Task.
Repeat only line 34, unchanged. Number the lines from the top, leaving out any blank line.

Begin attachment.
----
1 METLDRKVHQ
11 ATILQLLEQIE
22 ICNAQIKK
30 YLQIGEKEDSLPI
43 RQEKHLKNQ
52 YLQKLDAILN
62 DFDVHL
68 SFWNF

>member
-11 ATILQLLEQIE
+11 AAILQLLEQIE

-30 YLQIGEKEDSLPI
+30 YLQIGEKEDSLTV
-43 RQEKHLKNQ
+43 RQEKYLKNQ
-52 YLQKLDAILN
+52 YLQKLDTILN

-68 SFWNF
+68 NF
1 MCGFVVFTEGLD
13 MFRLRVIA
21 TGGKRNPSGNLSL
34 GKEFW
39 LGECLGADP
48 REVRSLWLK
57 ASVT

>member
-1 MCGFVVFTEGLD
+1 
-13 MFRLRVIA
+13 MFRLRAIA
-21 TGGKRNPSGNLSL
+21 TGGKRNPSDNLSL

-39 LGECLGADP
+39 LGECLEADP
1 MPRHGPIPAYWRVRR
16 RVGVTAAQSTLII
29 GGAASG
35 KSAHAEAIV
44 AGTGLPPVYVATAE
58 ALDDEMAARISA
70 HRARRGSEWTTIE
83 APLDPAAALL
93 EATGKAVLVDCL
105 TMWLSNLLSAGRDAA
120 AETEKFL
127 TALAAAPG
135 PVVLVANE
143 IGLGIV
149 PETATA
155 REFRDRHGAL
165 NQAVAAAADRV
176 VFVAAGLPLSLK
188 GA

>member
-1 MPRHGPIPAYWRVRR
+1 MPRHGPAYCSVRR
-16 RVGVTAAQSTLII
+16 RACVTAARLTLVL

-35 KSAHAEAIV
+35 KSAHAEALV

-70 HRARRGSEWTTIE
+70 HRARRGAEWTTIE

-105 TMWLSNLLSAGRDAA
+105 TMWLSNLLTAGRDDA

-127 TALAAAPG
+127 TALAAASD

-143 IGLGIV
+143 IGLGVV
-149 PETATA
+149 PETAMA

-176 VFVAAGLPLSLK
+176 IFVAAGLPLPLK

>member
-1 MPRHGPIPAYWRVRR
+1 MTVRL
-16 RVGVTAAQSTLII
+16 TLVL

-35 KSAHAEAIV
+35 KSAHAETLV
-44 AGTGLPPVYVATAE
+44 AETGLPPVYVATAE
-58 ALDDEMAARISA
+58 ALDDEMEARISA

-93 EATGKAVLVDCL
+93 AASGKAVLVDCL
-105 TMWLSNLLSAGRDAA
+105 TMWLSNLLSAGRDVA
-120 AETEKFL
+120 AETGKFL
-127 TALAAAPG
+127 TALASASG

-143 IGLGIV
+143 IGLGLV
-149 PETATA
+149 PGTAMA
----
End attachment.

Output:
-39 LGECLGADP